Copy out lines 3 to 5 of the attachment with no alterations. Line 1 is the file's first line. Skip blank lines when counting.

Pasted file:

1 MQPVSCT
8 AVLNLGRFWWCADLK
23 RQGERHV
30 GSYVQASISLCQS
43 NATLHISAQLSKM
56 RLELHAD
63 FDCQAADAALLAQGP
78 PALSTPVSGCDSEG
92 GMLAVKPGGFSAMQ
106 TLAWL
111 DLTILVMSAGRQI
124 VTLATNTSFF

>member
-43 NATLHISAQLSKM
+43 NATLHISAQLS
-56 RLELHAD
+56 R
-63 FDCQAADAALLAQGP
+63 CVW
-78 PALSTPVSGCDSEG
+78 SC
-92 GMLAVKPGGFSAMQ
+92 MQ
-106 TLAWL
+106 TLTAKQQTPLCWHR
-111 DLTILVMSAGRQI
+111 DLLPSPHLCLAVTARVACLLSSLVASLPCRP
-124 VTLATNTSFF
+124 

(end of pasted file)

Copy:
23 RQGERHV
30 GSYVQASISLCQS
43 NATLHISAQLSKM